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Heuristics and Biases

Little Authoritarians: The Closing of Young Minds

Wray Herbert | Posted 04.07.2014 | Science
Wray Herbert

The scientists predicted that children of parents high in authoritarianism would be more sensitive to cues of conventionality -- that is, that they would be more trusting of unfamiliar adults who appeared to respect conventions. And that's just what they found.

Tiny Foragers: How Do We Know What's Safe to Eat?

Wray Herbert | Posted 02.09.2014 | Science
Wray Herbert

It's the holiday season, and we'll soon be decorating our home with greenery -- holly sprigs, poinsettia, maybe a mistletoe, and of course the tree, probably some kind of spruce. What we are doing in effect is creating a treacherous world for our youngest revelers to explore.

'I Shall Wear The Bottoms of My Trousers Rolled'

Wray Herbert | Posted 11.06.2013 | Science
Wray Herbert

In a classic 1996 study, psychological scientists demonstrated that "priming" people with aging-related words actually led them to walk more slowly afterward. Today the idea of unconscious priming is under intense scrutiny.

Mindfulness And Loss: The Past Is Just the Past

Wray Herbert | Posted 10.22.2013 | Science
Wray Herbert

The sunk-cost bias is the tendency to persist with an endeavor once we've made an investment of money or time or effort. A team of psychological scientists has been exploring the possibility that mindfulness meditation might help people overcome this particular kind of irrational thinking.

Heat Wave Psychology: Long Past, Green Future?

Wray Herbert | Posted 09.23.2013 | Science
Wray Herbert

Countries vary dramatically in their records of environmental responsibility. Clearly there are economic and political reasons for these stark differences, but is it also possible that human psychology plays a role in creating collective pro-environmental mindsets?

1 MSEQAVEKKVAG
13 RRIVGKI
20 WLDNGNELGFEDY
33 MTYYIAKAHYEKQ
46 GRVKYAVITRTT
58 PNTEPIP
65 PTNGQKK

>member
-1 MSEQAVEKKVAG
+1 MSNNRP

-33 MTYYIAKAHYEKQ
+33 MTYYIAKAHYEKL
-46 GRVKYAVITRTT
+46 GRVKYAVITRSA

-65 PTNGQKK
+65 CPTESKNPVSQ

Cognitive Earthquake: Who's Really in Need?

Wray Herbert | Posted 06.30.2013 | Science
Wray Herbert

As described in a forthcoming article in Psychological Science, across all scenarios volunteers felt that they should give much more generously when a disaster had a high death toll. That is, donors were highly sensitive to fatalities, and unfazed by the actual numbers of needy.

A Salvo in the Soda Wars

Wray Herbert | Posted 05.12.2013 | Science
Wray Herbert

New York City mayor Michael Bloomberg's controversial ban on large, sugary drinks was slated to go into effect today. The regulations were intended to help curb runaway obesity rates. This is based on sound psychological science.

Is Religion Just an Assortment of Gut Feelings?

Wray Herbert | Posted 04.10.2013 | Science
Wray Herbert

The vast majority of the planet's seven billion people ascribe to some kind of religious belief -- that is, a faith in things that cannot be proven. This makes no sense from a scientific and psychological point of view.

When Patients Do Nothing: Illness and Inertia

Wray Herbert | Posted 04.08.2013 | Science
Wray Herbert

One of the most daunting public health challenges is getting people to take care of themselves in the most basic ways.

Hot Hands and Hoops: Irrational Belief in the NBA

Wray Herbert | Posted 12.22.2012 | Science
Wray Herbert

Does our powerful belief in hot streaks, even if it's a false belief, still affect games? That is, do players play differently when they believe they are hot? Or if they believe a teammate is on a roll?

The Retirement Game

Wray Herbert | Posted 11.07.2012 | Science
Wray Herbert

Why do people keep toiling long beyond when they have to? Of course, the lucky ones do it because they love their work, and others want to bequeath something to their kids or hedge against misfortune. But what about those who lack these motivations but earn too much money anyway?

Character and Cognition on Cornfield Creek

Wray Herbert | Posted 11.04.2012 | Healthy Living
Wray Herbert

Studies have documented the mind's deep, powerful, evolved attachment to nature, and shown convincingly that even brief exposure to nature can refuel us mentally -- focusing our attention and replenishing the cognitive resources needed for everyday challenges.

Thinking, Fast and Slow... About Staying Alive -- What's Missing From Kahneman's Classic

David Ropeik | Posted 02.14.2012 | Books
David Ropeik

If you want to know what goes on in your brain as you "think", and you can only read one of the flood of recent books on the subject, you can not do better than Daniel Kahneman's Thinking, Fast and Slow.

Balancing Money & Happiness: A Discussion With Daniel Kahneman (VIDEO)

Laura Rowley | Posted 12.12.2011 | Fifty

Daniel Kahneman is one of the most important thinkers on human decision making. The Princeton psychologist won the Nobel Prize in economics in 2002 fo...